As noted more precisely in a new study in the International Journal of Behavioral Medicine, researchers at Brown University found a significant association between self-reported “dispositional mindfulness” and better scores on four of seven cardiovascular health indicators, as well as a composite overall health score. Dispositional mindfulness is defined as someone’s awareness and attention to what they are thinking and feeling in the moment.

The study is the first to quantify such an association between mindfulness …

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We can teach our brains to feel more compassion

October 23, 2014 - 6:55am

Mindful.org: Scientific evidence shows that we can train the brain to feel more compassion—for others and for ourselves.

Another science-based reason to try loving-kindness meditation! In a study conducted at the University of Wisconsin-Madison’s Center for Investigating Healthy Minds (directed by Dr. Richard J. Davidson, who was featured in Mindful’s August 2014 issue), participants were taught to generate compassion for different categories of people, including both those they love and “difficult” people in their lives.

After only two weeks of online training, participants who practiced compassion meditation every day behaved more altruistically towards strangers compared to another group taught to simply regulate or control …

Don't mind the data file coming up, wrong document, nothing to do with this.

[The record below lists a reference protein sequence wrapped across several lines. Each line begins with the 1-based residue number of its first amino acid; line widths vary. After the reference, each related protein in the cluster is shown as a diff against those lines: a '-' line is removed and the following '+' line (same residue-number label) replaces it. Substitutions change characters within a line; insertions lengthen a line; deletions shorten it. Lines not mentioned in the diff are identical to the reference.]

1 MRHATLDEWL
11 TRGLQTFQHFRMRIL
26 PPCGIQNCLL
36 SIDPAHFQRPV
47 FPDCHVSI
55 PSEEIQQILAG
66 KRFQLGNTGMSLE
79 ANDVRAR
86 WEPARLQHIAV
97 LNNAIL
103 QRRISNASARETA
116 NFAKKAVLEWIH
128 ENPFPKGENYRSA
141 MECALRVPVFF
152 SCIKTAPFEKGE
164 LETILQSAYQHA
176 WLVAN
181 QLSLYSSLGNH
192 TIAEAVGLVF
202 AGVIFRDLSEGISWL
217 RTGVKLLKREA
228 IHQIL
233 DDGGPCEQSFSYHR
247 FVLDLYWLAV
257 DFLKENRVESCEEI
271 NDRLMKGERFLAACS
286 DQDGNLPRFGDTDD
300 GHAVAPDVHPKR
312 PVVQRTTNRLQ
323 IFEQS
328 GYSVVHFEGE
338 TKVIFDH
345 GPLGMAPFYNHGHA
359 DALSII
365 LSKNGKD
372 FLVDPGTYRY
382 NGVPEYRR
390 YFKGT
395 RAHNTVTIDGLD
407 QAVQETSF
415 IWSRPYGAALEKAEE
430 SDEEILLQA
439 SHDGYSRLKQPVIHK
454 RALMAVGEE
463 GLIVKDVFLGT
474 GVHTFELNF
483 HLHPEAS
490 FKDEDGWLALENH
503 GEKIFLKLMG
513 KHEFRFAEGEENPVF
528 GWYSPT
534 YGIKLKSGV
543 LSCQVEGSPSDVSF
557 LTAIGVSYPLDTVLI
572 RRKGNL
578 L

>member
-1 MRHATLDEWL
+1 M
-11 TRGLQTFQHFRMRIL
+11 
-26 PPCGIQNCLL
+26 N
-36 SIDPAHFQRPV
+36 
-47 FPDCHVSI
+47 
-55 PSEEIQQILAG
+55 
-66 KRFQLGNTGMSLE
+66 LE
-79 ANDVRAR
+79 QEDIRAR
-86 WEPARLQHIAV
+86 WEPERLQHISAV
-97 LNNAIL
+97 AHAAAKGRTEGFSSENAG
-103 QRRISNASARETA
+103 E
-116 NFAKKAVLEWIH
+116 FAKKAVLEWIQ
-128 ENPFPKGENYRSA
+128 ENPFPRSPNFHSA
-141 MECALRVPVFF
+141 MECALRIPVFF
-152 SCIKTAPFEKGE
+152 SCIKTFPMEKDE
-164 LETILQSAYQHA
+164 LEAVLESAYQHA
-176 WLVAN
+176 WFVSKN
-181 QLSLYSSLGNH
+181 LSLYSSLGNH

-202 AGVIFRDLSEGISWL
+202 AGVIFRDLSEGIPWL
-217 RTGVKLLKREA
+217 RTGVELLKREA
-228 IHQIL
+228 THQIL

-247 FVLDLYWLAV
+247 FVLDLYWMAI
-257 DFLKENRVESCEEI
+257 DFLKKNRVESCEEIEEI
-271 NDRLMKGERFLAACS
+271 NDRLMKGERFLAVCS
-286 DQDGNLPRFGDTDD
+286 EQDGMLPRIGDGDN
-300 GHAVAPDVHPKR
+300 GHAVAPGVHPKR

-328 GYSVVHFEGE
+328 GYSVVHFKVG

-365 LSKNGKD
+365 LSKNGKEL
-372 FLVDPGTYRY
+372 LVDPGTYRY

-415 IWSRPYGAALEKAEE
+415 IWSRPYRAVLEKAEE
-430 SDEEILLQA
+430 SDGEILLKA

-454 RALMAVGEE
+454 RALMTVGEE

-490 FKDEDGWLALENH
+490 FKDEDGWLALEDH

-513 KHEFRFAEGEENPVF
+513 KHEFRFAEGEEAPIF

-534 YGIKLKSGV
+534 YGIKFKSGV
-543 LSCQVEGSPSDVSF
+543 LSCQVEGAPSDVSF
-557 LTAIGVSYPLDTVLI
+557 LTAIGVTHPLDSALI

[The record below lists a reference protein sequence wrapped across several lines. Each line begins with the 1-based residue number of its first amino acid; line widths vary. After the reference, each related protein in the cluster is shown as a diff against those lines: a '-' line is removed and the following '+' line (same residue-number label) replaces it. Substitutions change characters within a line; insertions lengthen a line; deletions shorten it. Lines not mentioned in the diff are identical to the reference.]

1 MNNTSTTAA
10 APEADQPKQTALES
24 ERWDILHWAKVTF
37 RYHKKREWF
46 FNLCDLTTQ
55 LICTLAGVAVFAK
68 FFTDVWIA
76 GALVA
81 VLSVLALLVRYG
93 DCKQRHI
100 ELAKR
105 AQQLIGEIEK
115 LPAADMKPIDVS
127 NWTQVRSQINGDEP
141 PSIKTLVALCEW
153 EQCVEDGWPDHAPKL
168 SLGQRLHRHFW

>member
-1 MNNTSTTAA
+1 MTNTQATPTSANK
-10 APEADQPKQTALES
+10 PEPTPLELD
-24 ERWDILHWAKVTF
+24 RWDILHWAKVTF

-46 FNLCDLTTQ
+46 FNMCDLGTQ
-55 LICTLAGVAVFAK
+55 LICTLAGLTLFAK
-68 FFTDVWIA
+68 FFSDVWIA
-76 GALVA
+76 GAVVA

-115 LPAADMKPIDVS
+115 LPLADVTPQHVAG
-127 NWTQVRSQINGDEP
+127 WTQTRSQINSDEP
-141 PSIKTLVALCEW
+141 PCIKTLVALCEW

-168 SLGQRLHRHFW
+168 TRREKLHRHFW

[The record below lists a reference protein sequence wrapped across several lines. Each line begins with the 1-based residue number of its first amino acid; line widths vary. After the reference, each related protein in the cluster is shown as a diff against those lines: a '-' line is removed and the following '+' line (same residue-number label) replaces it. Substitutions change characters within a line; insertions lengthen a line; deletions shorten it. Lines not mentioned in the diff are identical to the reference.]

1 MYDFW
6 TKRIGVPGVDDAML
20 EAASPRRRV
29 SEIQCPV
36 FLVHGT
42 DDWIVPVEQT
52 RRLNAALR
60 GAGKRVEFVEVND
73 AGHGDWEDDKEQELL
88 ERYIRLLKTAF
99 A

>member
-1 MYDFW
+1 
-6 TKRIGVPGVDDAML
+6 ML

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Understanding depression: mindfulness and acceptance

October 22, 2014 - 8:14am

Kate Lochte & Matt Markgraf, WKMS.org: “One of the cornerstones of treatments for depression is getting out and moving in the world in ways that matter to the individual,” says Dr. Michael Bordieri, assistant professor of psychology at Murray State University. Mindfulness can be a way to help achieve that, by becoming aware of ones thoughts and not changing them, but rather letting them go. This is the topic of the fourth conversation in our series on understanding depression: the emerging therapeutic use of mindfulness.

Mindfulness isn’t necessarily new, it’s been practiced in eastern medicine for centuries. New to western scientific scrutiny and …